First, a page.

In recognition of his efforts, Canadian Muslim doctor Fahad Razak has been appointed as the new scientific director of Ontario COVID-19 advisory group.
Taking the new position on May 9, Dr. Razak replaces Dr. Peter Jüni who will be leaving Ontario in June for Oxford University.
“Honored to be the new Scientific Director of @COVIDSciOntario. Harnessing science to inform our response to the pandemic has been a great privilege,” commented Dr.Razak on his Twitter feed.
“Thank you to all the scientists on the Table who I have learned so much from, and the hundreds of hours they have volunteered.”
Honoured to be the new Scientific Director of @COVIDSciOntario. Harnessing science to inform our response to the pandemic has been a great privilege. Thank you to all the scientists on the Table who I have learned so much from, and the hundreds of hours they have volunteered. 1/2 https://t.co/Xmq6d4LfCQ
— Fahad Razak (@DrFahadRazak) April 29, 2022
Dr Razak completed an Engineering Science degree, Medical Doctorate, and Residency at the University of Toronto. He was the first physician to be appointed the David E. Bell Fellow at Harvard University.
According to Iqra.ca, Dr. Razak has been a member of the Table since its inception and has contributed to many Science Briefs including Long- COVID, hospital visitor policies, vaccines and therapeutics.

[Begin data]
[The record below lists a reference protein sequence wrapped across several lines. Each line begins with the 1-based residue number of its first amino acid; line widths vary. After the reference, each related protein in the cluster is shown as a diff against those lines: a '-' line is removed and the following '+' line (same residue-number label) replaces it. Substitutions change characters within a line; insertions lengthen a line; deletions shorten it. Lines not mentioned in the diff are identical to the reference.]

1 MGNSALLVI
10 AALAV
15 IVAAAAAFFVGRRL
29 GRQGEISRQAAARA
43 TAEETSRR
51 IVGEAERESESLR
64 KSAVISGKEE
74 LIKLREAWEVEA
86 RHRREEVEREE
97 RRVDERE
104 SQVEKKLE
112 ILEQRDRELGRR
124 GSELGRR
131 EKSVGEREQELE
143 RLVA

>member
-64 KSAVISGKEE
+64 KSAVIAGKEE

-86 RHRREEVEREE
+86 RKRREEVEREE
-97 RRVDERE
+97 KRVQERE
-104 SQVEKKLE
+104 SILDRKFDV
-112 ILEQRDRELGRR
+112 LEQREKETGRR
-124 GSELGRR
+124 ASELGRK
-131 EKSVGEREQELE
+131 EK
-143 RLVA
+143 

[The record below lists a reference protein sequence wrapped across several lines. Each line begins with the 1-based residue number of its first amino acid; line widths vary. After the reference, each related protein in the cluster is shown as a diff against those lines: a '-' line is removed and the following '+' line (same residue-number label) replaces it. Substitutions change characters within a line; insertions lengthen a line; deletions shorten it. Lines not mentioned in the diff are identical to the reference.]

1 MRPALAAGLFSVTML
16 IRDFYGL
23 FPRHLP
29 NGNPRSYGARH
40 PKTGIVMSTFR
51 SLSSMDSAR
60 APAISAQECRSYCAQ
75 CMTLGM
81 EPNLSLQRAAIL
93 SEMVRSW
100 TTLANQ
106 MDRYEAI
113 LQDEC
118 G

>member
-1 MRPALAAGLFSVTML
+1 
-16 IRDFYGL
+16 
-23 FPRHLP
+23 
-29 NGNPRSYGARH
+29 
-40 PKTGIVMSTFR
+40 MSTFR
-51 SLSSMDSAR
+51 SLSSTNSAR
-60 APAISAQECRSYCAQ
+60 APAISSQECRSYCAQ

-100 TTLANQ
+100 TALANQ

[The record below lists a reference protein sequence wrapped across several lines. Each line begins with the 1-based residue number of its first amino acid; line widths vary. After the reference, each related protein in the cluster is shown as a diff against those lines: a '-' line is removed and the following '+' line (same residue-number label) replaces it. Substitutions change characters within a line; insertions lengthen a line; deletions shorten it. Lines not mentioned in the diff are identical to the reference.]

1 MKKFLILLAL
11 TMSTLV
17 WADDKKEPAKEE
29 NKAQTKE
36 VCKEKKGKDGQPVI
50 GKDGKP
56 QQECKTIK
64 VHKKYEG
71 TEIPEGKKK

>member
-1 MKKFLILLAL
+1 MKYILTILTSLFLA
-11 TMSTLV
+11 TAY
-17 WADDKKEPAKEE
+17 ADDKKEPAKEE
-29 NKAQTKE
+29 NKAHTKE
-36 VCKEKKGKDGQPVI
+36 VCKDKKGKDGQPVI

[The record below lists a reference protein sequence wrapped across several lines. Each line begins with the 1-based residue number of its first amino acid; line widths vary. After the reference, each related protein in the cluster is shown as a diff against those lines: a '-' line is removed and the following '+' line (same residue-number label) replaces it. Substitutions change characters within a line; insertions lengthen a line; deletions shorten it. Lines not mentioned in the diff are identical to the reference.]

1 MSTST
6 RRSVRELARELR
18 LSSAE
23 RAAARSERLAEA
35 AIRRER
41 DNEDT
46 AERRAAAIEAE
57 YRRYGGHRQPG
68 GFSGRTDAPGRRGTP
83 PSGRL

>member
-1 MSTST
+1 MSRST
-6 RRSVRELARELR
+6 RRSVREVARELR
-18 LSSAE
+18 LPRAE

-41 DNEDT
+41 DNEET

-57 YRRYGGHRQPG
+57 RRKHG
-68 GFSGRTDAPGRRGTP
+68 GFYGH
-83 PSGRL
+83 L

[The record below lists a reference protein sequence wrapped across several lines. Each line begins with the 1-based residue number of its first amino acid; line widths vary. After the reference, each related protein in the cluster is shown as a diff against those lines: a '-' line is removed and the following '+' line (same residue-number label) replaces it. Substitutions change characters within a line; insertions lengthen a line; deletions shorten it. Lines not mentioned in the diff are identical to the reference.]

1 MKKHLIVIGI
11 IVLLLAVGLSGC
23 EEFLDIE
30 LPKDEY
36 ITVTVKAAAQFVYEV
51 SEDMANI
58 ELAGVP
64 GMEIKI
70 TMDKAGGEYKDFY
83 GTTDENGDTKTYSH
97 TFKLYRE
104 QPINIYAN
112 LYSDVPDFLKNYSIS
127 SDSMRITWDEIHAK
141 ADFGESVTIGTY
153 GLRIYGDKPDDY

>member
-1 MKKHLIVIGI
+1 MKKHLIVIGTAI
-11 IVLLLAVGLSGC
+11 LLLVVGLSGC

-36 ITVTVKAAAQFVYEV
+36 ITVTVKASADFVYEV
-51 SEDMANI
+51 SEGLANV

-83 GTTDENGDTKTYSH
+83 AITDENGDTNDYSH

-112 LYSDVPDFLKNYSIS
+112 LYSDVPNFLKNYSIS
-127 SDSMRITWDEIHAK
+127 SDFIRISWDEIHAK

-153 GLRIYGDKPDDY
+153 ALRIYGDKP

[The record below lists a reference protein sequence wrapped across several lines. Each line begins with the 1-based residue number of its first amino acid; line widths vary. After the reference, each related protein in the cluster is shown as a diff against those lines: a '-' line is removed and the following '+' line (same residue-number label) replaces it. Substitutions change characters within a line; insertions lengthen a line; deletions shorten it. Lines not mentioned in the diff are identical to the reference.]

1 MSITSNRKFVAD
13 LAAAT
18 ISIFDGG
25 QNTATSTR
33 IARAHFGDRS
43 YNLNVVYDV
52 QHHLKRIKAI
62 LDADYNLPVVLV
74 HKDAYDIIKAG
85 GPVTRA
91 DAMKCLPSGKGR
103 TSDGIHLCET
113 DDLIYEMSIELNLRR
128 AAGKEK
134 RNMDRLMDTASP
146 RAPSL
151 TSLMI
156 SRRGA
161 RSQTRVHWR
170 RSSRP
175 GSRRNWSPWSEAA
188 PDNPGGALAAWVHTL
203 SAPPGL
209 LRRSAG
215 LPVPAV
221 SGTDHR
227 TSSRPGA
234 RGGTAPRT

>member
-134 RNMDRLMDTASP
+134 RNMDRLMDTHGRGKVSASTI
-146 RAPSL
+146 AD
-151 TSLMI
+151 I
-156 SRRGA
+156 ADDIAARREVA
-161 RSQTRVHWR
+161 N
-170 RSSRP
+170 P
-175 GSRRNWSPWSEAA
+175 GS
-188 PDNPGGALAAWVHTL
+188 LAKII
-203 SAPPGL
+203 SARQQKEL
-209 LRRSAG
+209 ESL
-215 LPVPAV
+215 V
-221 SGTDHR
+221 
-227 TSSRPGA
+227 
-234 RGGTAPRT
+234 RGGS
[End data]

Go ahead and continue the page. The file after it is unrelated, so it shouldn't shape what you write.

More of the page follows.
His research group has led some of Canada’s largest studies on patients hospitalized with COVID-19, including examining the impact of disability on care and outcomes, exploring how to manage critical drug shortages, and a randomized trial to see whether prone positioning helps patients.
Notable research recognitions include the Canadian Society of Internal Medicine’s New Investigator Award and the Graham Farquharson Knowledge Translation Fellowship from the PSI Foundation.
Dr. Razak is a General Internist at St Michael’s Hospital (Unity Health Toronto) and Assistant Professor at the University of Toronto.
He also has been a front-line physician providing care for hospitalized COVID-19 patients since the start of the pandemic.